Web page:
Investment banks acting as sponsors to new stock market equity listings in Hong Kong have collaborated with other market professionals to publish a set of Due Diligence Guidelines on how to meet standards being set under new legal and regulatory requirements.
The 762-page document was completed after over a year of extensive consultation involving leading Hong Kong law firms, two of the Big Four accounting firms and more than 40 banks or financial advisory businesses. They include most of the city’s international and mainland Chinese investment banks and over a dozen smaller local institutions.
The decision to draft the Guidelines followed a move last year by the Hong Kong Securities and Futures Commission to introduce the most sweeping changes in sponsor regulation in a generation.
The changes include criminal liability for IPO sponsors under proposed amendments to section 40A of the Companies Ordinance. In addition, tighter regulatory standards of IPO due diligence under a revised Code of Conduct for Persons Licensed by or Registered with the Securities and Futures Commission took effect October 1.
“While sponsors fully understand the rationale for these changes, there was real concern that the new SFC Code of Conduct, in common with Stock Exchange Listing Rules, left the very practical issue of how to meet the standards expected. The Guidelines attempt to address that issue in detail,” notes Julia Charlton, Senior Partner of Charltons which acted as the coordinating law firm.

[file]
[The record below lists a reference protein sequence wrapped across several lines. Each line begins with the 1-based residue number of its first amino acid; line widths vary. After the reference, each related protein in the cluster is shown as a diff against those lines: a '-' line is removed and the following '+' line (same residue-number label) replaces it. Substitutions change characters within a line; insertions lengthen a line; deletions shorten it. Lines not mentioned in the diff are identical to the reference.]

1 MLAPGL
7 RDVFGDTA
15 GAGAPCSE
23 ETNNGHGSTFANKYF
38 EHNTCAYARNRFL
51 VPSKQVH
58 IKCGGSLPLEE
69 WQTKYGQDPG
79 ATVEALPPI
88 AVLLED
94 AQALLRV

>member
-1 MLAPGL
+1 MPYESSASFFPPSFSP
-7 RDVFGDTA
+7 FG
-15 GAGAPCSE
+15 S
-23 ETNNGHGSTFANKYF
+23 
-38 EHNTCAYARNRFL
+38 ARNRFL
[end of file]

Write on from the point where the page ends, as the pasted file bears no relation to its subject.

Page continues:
Stephen E Clark, the current Chairman of the Panel on Takeovers and Mergers in Hong Kong welcomed the proposals, saying: “To my knowledge the introduction of the Hong Kong Sponsor Due Diligence Guidelines results from the largest and most complex voluntary effort from the financial and legal sector in Hong Kong’s history. I have no doubt it will achieve its objective of providing the means to meet what the SFC and the Stock Exchange expect of a sponsor.”
Alongside Charltons, which in addition to acting as coordinating law firm also represented 12 local sponsors, another 20 or so international law firms, and several other professionals were also involved in drafting the new Guidelines.